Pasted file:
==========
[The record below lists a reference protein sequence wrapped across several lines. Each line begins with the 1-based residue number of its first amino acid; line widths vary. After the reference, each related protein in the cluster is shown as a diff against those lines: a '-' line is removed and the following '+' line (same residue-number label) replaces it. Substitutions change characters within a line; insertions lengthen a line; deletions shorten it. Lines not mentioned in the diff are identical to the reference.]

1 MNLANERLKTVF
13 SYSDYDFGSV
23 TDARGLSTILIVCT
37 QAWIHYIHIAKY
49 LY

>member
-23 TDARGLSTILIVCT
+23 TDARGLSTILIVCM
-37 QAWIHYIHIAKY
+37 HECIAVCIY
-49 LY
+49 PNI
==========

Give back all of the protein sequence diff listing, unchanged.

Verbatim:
[The record below lists a reference protein sequence wrapped across several lines. Each line begins with the 1-based residue number of its first amino acid; line widths vary. After the reference, each related protein in the cluster is shown as a diff against those lines: a '-' line is removed and the following '+' line (same residue-number label) replaces it. Substitutions change characters within a line; insertions lengthen a line; deletions shorten it. Lines not mentioned in the diff are identical to the reference.]

1 MNLANERLKTVF
13 SYSDYDFGSV
23 TDARGLSTILIVCT
37 QAWIHYIHIAKY
49 LY

>member
-23 TDARGLSTILIVCT
+23 TDARGLSTILIVCM
-37 QAWIHYIHIAKY
+37 HECIAVCIY
-49 LY
+49 PNI